Lithuania will bring forward its target for using only green power to 2035, 15 years earlier than currently planned, its energy minister said.

The target for using at least 50% green power will be moved to 2025 from 2030, a move partly to get ahead of the European Commission’s “Fit for 55” green goals plan.

The country will see investments into green energy totaling 10 billion euros by 2030, the minister Dainius Kreivys told Reuters in an interview, including about 3.5 billion euros of investment from the private sector and significant financing from the European Union funds.

“Lithuania imports huge amounts of power. This is probably not a good thing; we can produce it locally and keep the money and jobs in Lithuania. This is our goal,” the minister said.

“All state-controlled companies are ready to participate.”

Lithuania, as well as Latvia and Estonia, once ruled from Moscow but now members of EU and NATO, will in 2025 cut ties with Russia’s power grid, which ensures stable supplies.

The region will get large part of its power from undersea power links to Norway, Finland and Sweden, but is looking to develop renewables for domestic production.

Lithuania expects to spend up to 1.5 billion euros to upgrade its power grid for renewables, such as installing batteries to balance power peaks and troughs, and expects to develop two to three 700 megawatt (MW) offshore wind farms this decade, costing about a billion euros per farm, Kreivys said.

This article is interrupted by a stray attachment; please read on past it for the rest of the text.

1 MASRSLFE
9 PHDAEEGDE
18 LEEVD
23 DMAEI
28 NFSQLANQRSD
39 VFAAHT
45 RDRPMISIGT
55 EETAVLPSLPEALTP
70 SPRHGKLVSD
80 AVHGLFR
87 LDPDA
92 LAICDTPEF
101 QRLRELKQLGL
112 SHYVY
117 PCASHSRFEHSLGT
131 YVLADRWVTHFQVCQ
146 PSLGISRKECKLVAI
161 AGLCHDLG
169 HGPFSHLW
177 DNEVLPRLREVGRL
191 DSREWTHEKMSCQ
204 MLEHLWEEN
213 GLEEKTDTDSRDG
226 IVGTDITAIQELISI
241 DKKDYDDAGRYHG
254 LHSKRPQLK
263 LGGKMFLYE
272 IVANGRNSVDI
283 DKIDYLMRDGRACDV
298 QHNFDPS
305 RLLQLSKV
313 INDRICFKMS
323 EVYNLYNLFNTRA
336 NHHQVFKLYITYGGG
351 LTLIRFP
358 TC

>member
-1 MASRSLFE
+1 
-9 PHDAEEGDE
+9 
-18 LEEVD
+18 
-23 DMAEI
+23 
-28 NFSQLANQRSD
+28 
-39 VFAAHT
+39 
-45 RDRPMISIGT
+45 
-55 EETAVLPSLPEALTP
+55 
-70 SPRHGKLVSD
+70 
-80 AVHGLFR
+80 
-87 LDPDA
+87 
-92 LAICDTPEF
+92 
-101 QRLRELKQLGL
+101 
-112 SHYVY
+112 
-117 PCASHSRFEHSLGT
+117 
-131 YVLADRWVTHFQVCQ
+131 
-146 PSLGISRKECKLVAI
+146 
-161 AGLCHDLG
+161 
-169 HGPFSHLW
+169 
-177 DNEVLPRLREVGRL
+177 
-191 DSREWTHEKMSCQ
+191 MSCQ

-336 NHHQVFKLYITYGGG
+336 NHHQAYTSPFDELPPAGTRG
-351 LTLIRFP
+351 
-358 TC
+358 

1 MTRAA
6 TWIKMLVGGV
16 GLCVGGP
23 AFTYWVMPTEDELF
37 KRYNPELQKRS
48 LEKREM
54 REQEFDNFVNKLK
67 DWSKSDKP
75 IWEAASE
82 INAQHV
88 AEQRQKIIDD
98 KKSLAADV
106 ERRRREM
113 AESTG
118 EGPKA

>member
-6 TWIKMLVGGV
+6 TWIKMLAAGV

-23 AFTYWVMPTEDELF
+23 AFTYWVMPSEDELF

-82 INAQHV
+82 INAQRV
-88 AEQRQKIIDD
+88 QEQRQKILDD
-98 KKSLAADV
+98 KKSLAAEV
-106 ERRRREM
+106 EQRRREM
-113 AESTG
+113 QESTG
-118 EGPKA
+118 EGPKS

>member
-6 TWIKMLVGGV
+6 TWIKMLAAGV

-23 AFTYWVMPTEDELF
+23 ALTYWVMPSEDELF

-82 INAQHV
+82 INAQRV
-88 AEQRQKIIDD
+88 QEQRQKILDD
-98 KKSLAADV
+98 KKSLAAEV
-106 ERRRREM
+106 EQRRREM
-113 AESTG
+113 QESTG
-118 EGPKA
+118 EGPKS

“We can install about 3.5 GW capacity in our sea shelf, and each wind farm is limited by 700 MW capacity. The question is – how many of the farms can we integrate into the grid by 2030? The first one is easy to integrate, but grid upgrades might be needed already for the second one,” he said.

A joint wind farm project with Poland is under discussion to tap into European funding for cross-border projects, and there will be around 300 million euros of investment in hydrogen technologies, Kreivys said.

Strengthening the grid will help Lithuania reach its goal of having 60,000 public and private charging stations for electric cars by 2027, when the vehicles are expected to become cheaper than those with combustion engines, the minister said. 

(Editing by David Evans)

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